The engineers started to design the main battery artillery during World War II, completing the design stage only by 1949. It was the first time that 152 mm gun mounts had been equipped with a separate-case loading system, instead of the conventional separate loading system. Within the previously used separate loading system, the charge was loaded into the gun in silk powder bags or powder containers, while under the new system the charge was placed in a metal case, helping to improve the rate of fire. During further development of the mount, a lot of issues occurred relating to the hydraulic drive units, which were the basis for the turret operation automation and ammunition supply control. Afterwards this mount was used on the Tiger-class cruisers that were completed by the early 1960's.
Several variations of the ship’s design were developed, with each of them differing from one another in terms of water displacement and dimensions.
The standard water displacement was planned to be 13,870 tons, but increased to 14,228 tons due to armor reinforcement. Maximum displacement was supposed to be 16,760 tons. Our analysis showed that the sketch design developed at that time was of very high quality, with present-day calculations indicating that the maximum displacement would have been 16,977 tons.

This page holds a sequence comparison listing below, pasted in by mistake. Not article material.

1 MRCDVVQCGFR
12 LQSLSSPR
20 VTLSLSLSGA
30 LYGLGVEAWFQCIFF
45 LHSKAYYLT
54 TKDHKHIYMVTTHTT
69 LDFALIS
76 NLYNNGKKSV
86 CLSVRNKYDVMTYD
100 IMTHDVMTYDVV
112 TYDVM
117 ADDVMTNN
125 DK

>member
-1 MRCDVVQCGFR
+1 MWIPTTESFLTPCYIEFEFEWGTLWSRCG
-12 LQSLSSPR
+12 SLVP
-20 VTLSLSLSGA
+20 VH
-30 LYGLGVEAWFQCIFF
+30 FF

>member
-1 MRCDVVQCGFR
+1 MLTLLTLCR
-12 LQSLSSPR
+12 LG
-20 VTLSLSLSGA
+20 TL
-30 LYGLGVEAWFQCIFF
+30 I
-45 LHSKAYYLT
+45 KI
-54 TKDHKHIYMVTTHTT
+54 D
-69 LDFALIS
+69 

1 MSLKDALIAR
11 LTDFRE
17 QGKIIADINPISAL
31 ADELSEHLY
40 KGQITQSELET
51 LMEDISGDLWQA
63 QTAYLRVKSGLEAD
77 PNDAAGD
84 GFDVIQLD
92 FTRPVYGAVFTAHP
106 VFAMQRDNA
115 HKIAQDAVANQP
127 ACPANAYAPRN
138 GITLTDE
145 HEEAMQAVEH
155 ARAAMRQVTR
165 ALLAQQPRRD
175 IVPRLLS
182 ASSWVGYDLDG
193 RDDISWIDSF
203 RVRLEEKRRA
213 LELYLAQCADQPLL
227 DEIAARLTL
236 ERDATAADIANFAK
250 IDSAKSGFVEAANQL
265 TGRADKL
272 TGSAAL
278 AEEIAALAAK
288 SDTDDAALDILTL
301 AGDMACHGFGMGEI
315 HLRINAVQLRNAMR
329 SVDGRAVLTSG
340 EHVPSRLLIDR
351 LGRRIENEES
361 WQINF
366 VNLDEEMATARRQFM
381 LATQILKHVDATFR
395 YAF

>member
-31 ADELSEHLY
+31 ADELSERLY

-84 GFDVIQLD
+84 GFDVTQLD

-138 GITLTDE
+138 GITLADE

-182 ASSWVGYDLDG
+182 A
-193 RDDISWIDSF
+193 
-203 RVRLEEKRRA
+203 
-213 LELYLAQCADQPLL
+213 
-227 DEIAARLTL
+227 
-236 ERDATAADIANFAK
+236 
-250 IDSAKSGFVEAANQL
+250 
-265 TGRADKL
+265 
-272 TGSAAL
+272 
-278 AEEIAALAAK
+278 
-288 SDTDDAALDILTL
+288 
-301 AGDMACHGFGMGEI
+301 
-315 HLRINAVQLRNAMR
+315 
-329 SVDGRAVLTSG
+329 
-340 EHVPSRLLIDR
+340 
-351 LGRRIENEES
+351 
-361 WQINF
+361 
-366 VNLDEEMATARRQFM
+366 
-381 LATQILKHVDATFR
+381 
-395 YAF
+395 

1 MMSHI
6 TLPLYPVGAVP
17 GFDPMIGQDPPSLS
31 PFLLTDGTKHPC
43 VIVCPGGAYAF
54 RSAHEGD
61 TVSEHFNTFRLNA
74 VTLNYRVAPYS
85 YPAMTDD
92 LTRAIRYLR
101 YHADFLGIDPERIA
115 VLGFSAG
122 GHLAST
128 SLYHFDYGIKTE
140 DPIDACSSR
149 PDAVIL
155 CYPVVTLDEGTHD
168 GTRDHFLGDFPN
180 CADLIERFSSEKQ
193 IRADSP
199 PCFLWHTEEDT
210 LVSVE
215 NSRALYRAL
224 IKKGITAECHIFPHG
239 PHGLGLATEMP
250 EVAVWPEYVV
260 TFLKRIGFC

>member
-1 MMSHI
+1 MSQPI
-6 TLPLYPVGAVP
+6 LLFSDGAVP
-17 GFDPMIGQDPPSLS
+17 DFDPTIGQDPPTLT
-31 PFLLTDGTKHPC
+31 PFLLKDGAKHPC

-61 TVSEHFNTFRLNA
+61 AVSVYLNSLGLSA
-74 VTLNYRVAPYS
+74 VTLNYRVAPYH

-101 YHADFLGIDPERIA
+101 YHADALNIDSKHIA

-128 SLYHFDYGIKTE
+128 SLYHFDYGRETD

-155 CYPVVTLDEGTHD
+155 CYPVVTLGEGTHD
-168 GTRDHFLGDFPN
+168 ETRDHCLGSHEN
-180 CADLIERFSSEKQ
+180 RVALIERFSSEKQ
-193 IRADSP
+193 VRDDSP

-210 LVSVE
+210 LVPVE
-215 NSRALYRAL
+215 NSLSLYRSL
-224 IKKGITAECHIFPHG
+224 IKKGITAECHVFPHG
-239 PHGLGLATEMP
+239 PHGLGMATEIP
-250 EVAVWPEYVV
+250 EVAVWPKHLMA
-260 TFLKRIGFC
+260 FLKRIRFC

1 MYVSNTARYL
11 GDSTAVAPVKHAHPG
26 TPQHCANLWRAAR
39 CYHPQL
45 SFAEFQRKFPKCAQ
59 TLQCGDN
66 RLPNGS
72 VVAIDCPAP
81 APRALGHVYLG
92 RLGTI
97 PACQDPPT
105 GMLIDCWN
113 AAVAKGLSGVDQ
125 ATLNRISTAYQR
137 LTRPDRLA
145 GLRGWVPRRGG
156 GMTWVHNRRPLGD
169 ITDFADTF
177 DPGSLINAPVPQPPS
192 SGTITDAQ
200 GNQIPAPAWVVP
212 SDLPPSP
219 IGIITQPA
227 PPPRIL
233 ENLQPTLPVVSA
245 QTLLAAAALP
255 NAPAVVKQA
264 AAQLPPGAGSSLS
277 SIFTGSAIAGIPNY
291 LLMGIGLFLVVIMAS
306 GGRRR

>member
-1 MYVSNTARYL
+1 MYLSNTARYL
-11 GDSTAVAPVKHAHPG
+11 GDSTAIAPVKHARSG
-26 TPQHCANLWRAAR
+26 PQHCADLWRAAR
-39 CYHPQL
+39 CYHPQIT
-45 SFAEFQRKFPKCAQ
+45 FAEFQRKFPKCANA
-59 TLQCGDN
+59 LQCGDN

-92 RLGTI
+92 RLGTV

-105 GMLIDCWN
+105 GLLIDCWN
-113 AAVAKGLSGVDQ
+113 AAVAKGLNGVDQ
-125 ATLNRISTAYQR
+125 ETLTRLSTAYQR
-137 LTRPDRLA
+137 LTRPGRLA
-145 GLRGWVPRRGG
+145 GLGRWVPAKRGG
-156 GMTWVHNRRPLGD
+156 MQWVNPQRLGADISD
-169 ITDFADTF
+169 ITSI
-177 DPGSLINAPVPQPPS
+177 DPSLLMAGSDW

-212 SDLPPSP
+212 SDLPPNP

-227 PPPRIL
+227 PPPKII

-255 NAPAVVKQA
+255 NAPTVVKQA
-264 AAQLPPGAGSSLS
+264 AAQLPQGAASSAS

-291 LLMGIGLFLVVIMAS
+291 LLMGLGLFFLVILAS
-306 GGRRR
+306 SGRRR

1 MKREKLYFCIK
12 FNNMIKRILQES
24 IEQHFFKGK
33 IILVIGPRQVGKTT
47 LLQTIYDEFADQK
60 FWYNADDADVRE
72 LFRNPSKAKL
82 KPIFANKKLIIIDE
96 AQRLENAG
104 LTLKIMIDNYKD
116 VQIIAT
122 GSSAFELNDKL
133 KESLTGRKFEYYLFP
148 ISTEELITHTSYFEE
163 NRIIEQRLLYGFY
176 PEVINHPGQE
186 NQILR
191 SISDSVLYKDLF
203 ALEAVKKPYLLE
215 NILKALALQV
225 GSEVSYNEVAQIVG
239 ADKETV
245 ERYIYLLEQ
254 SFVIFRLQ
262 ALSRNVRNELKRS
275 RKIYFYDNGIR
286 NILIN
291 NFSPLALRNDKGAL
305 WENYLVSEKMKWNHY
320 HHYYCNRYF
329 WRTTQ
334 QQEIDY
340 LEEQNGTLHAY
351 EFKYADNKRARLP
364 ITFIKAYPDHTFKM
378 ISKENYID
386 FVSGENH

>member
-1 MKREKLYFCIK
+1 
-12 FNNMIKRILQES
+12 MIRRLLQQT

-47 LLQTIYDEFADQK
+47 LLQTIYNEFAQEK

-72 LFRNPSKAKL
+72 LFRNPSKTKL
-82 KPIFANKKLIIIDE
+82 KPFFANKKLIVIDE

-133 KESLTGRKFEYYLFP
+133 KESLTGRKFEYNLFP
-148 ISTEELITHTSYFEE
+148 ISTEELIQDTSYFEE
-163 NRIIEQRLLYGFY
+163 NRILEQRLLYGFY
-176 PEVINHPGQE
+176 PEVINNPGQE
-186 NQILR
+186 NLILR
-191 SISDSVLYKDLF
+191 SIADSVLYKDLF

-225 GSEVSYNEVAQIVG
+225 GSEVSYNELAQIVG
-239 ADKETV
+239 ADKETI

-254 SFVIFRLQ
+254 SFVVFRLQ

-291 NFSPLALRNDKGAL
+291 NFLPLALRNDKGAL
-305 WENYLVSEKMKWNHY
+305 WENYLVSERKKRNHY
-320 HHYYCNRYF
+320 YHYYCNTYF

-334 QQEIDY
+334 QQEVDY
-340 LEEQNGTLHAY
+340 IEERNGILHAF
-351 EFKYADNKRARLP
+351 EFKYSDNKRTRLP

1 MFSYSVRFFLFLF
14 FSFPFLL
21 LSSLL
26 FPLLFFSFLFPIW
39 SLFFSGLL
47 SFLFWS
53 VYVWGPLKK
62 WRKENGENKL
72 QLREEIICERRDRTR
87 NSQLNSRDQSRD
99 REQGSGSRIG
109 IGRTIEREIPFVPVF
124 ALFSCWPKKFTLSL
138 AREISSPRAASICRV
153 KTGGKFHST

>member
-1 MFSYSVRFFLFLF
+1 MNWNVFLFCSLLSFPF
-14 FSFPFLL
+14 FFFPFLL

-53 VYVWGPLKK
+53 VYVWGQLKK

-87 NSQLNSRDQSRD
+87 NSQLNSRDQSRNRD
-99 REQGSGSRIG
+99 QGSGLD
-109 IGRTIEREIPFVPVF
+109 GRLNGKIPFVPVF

Propulsion and Speed Performance
The ship’s propulsion was designed with power capacity of 110,000 hp, allowing the ship to run at a maximum speed of 31,5 knots. It comprised four boilers and four geared-turbine units that set the four propeller shafts in motion.
Comprising of ten 6 inch (152 mm)/50 QF Mark V dual-purpose guns, placed in Mk 26 twin gun mounts. The mount weighed 156 tons, with a rate of fire that varied from 15 to 20 shots per minute, with a firing range of 22.8 km for an armor piercing shell, and a barrel life of 1,400 shots. The reloading speed of these guns was 3 seconds, with a muzzle velocity for shells of 805 m/s, and each shell's weight at 58.85 kg. Each gun could be aimed with the help of a hydraulic drive unit.
Consisting of sixteen QF 3in (76 mm) Mark VI guns, placed in eight twin mounts, each equipped with an automatic loading mechanism. The rate of fire was 90 shots per minute, with a muzzle velocity of 1,036 m/s. The firing range at the 45˚ inclination angle reached 17.8 km, and 11.6 km at the 90˚ inclination angle.
There were plans to lay down a pair of these cruisers each year between 1951 and 1953 (six ships in total), with each pair of ships taking 3 years to build. However, these plans never materialized due to a lack of budget funds and a shift in the U.K.'s naval construction priorities in favor of aircraft carriers, as well as anti-submarine warfare forces and equipment.